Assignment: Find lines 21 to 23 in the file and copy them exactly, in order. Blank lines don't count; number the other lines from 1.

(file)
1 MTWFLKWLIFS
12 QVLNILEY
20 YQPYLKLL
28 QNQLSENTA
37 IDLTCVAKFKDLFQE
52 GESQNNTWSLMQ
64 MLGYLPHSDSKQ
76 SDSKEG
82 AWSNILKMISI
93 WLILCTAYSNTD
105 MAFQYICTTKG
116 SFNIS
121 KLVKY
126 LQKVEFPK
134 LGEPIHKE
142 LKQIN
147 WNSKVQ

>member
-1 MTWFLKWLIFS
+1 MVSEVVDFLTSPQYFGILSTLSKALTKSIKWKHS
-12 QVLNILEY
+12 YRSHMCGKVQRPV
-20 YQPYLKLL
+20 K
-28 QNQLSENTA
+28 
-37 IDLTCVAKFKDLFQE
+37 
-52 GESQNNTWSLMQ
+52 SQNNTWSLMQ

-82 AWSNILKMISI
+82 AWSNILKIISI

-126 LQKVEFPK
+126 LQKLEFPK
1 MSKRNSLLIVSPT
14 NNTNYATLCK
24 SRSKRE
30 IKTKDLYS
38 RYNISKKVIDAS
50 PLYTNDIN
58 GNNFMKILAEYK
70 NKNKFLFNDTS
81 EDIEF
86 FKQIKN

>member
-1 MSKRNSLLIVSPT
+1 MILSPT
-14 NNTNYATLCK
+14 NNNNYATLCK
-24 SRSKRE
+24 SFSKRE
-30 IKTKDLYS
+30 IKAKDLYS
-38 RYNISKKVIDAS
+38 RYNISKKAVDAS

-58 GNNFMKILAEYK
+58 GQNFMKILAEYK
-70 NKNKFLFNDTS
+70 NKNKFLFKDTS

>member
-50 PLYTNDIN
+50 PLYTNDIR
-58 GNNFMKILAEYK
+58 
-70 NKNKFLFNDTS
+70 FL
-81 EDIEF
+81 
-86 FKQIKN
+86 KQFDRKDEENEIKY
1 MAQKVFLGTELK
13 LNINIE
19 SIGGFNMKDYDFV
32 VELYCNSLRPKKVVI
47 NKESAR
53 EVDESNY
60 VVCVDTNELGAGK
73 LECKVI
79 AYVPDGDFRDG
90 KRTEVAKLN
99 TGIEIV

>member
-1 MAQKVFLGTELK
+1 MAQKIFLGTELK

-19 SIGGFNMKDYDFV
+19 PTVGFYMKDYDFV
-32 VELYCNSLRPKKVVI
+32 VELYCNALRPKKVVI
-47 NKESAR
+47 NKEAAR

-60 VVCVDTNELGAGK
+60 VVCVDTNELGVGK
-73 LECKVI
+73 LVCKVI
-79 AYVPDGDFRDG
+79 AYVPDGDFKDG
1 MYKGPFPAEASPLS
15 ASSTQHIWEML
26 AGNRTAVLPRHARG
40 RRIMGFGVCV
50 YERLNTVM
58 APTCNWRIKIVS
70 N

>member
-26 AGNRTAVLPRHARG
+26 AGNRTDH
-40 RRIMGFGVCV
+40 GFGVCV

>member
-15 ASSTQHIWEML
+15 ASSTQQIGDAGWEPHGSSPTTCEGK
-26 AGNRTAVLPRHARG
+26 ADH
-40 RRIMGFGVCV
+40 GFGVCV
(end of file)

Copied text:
-12 QVLNILEY
+12 YRSHMCGKVQRPV
-20 YQPYLKLL